The term "using any meat" quickly translates to most cooks as "clean out the freezer". So this is a great way to use up all those left over tid bits that didn't make the cut in the last salami. I'm talking about duck, rabbit, beef, pork, bacon, belly, even a little bit of lamb if it floats your boat.  I mean ANYTHING, save it all!!! Fill that freezer up till it wont shut properly and then thaw it all out and into one big pot. Cover it with some water or stock, throw a bucket of duck fat in there and boil it for hours. 
In the meat time, make sure you have some old baguettes, and by old i mean just a day or two... not everything is fair game here. slice em down the middle and expose that tough crunchy interior. Put them in a bus pan or something that can hold liquid. 
Now back to the pot of yummy odds and ends. Your goal here is to simmer the meat till all the water/stock has evaporated and your left with clear fat. Once you have reached that point. strain the fat and pick through the meat. Now pour the fat over the bread. Not too much that you over saturate the bread but dont be shy with it. 
At this point you have a big batch of braised miscellaneous meat and soggy fatty bread. Sounds good already doesn't it? Chill the bread while you dice up the meat. hack away at it, finesse is not an issue here. Then do the same with the bread, chop it up and then mix it with the meat. I like a 65% meat/35% bread ratio, too much bread and you'll notice it. 
Season it heavily with salt, pepper, garlic, smoked paprika and piri piri spice blend. This is a spice blend, not Emerils bbq sauce you toss chicken wings in. Its available here at our local spice store, so i'll assume its available wherever you are.  It looks like smoked paprika and has whole juniper berries in it. Why those whole berries are in it i have no clue, but i'm sure you'll find it just as annoying as i do while picking them out. 
Now pipe them out into sausage casings, hang them for four days, then cold smoke them for as long as you can and hang em a bit more before vac packing , freezing, eating, whatever. 
The way to eat these is to peel off the casing and fry them. 
They are so fatty and rich so keep in mind what your serving them with. I've always found they go nice with some nice crunchy vinegary pickles of your choice. 
There is no standard recipe. 
Its straight cowboy on this one. 


Head Cheese

So a lot of people like head cheese or hate head cheese, but lets face it a lot of people dont even know what it really is. Luckily for me there's wikipedia so i wont bother explaining it here. Its very hard to get pig heads, trotters, hocks, tongues, ears, hearts, snouts, and tails from any one supplier and if i could, it would take a week... atleast. Luckily, my restaurant is in the middle of little portugal and there is a small butcher who carries it all. So i've had all these goodies brining for the past few days until i had a chance to do something with it. Slow super bowl sunday was the perfect day. Theres no finesse with head cheese. Its a pretty sim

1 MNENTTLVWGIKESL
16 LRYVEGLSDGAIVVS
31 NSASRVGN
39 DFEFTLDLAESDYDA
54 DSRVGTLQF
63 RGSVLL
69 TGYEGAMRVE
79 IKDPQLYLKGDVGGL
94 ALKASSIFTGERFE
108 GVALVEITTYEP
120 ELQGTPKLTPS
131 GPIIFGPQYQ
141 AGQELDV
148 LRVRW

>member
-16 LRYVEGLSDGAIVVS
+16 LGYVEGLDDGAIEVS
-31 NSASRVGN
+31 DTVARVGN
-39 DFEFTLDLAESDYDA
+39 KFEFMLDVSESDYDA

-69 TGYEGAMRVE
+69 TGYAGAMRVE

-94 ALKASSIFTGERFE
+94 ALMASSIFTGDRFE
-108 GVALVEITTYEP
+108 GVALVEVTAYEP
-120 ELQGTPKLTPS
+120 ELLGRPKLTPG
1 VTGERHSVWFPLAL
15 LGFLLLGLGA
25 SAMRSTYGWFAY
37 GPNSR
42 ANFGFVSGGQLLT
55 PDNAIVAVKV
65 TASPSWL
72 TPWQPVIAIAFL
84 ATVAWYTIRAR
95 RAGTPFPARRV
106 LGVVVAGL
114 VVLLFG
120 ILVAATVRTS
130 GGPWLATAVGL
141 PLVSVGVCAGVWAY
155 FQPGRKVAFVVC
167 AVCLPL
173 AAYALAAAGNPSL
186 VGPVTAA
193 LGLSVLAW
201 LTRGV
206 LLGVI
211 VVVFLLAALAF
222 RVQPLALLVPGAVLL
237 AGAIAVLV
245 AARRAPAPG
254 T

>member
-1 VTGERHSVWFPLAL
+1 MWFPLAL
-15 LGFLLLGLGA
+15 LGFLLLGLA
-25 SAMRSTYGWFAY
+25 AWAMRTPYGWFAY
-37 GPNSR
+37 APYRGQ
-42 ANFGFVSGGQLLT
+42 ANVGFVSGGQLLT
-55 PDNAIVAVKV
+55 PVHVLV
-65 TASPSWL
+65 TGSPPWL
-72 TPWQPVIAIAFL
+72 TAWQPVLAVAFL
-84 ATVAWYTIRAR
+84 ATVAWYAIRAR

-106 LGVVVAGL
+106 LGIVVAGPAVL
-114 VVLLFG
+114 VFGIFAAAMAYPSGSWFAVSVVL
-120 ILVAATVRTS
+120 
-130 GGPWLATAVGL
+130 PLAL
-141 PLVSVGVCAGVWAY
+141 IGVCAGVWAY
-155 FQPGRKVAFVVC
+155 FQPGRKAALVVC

ple process that anyone can do easily at ho
me so i thought id post a quick how-to. Basically after brining your meats for however many days you wish, it all goes into one pot filled with water and aromatics of your choice ( i went pretty traditional here) and simmers away for hours. a good three hours of simmering and your good to go. Take your meat out, pick it off the bone, peel your tongues, wrestle with the gelatinous trotters, fight the ear cartilage, clean up the heart and mince it up good, season it well, recduce the stock to a 1/3 - 1/4 and pour over the diced up meat and press. Even though i said it was easy and layed it out for you in a few sentences, lets remember, it still is an 8 hour process but you dont have to be a professional cook to make it. I undertstand it isn't for everyone but with a few vinegary gherkins and some strong mustard to accompany it with you wont even be able to tell your eating 
boiled pig parts suspended in its own gelatin. YUM!!

Sunday, February 1, 2009

Super Bowl Sunday

Today was a good day. Horrible for business but a nice break from the typical madness. Every once in a while we (myself and my sous chef g-mo) find ourselves with a small prep list and free time to screw around. Today was terrine day. We did rabbit rilette stuffed with a torchon of salt cured foie gras, foie gras mi-cuit layered with dolce de leche and membrillo, as well as a nose to tail terrine aka head cheese. The foie gras with membrillo didn't turn out how we exactly would have liked, but it was spur of the moment and we know what we would do next time. Its days like this that remind me what i love about cooking so much. The "grind" as most cooks like to call it can be fun, but prepping the same stuff day in and day out can get pretty boring. Its days when i can just waltz into the kitchen early with a small prep list when all the fun stuff happens. I'll be posting alot this week because I harvested some new stuff today which included lardo, pork liver salami, and pancetta along with about 50 other things i have to get caught up on. It will be a busy February.